Well, duh. In NYC, with our tiny apartments, we don't recognize toilet paper in bulky multi-roll packs. Based on Gwen's delight, I thought Doodah was a giant-size bag of pastry or cookies. But I can see where a day without TP would make its return more important than coffee.

apolonia said...

Is the actor who portrays the Prime Minister the same one who played Dr. Herriot's brother on "All Creatures Great and Small"?

DaveMB said...

apolonia -- Nicholas Farell, the PM, was never in All Creatures Great and Small (IMDB is your friend). He looks a bit like Peter Davison, who played Tristan (Herriot's partner's brother) in ACGaS and was also an incarnation of Doctor Who. Farrell was in Chariots of Fire as a young man and has been in a bunch of Kenneth Branagh things in a distinguished stage and screen career.

WV: "inaphoc" -- needs a clear "o" sound to avoid obscenity...

shara says said...

I've definitely been increasingly impressed with the actor who plays Mr. Frobisher. At first, he just kinda reminded me of the mortician from the Big Lebowski, but last night was a great showcase for that actor.

word verification - amsitybe

Hugh Jee From Jersey said...

Admittedly I was not a TORCHWOOD fan, but I started to watch after reading Alan's comments on Monday. And I'm hooked.

It didn't take long for a novice to get to know the back stories, thanks to the background documentary last Monday, and the 15 minute commentaries after the end of each segment of CHILDREN OF EARTH.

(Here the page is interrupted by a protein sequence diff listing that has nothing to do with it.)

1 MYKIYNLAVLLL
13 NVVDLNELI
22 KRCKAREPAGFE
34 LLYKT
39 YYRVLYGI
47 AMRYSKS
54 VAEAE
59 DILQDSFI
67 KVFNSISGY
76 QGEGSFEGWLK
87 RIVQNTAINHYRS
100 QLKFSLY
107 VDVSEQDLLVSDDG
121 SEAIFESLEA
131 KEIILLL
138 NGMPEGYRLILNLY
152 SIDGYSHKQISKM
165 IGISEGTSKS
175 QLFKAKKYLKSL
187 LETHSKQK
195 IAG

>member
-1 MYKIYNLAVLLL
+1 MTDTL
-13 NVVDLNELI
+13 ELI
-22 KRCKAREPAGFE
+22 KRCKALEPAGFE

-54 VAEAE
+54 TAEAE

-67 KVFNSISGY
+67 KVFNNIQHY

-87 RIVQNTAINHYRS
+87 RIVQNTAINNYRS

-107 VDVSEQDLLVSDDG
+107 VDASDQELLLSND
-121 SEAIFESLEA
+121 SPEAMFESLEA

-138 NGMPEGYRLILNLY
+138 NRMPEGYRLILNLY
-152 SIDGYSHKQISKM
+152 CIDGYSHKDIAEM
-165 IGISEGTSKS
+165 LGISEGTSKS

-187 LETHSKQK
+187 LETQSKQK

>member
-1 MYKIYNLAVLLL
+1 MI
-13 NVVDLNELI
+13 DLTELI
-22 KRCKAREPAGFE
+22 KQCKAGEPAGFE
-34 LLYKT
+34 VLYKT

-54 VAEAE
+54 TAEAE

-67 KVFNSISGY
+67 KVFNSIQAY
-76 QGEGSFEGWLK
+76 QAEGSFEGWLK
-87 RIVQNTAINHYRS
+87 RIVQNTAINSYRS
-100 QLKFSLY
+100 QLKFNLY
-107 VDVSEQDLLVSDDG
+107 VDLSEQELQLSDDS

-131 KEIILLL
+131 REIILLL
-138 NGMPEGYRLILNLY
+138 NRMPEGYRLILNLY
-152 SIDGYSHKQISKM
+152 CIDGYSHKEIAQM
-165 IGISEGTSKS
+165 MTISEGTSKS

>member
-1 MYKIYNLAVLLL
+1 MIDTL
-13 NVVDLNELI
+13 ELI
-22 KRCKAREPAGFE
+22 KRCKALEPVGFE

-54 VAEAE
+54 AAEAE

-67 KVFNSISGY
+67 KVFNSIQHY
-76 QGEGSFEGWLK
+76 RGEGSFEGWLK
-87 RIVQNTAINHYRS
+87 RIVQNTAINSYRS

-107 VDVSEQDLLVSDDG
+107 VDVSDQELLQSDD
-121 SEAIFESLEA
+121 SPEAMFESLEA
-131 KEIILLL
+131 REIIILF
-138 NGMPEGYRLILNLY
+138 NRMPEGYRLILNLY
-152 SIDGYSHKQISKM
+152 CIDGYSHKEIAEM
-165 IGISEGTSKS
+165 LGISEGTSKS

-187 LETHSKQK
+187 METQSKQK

The premise of the 456 communicating, abducting, and wanting even more children reminded me of STORM OF THE CENTURY by Stephen King, made into a mini-series in 1999. Like "Andre Linoge" the bottom line is give the "visitor" what he/it wants, or else. The difference in this series is not only the vast number of children wanted, it the fact that the 456 would probably never go away for good upon getting their "gift".

A sidebar- is Peter Capaldi any relation to the late member of TRAFFIC Jim Capaldi? I checked out several sources, and found nothing. It is an unusual surname for a Brit.

La G said...

Fans of Peter Capaldi should check him out in "The Thick of It" and the film "In The Loop". Hilarious and terrifying look at Government in the New Labour era - Yes Minister with the c word, if you like.

Craig Ranapia said...

Wasn't there a policy about NOT taking Torchwood toys home with you even just for fun? Ever since Susie's glove incident?

Sure, but if Gwen was that big on policy her hubbie's memory should resemble a Swiss cheese attacked with a shot gun. :)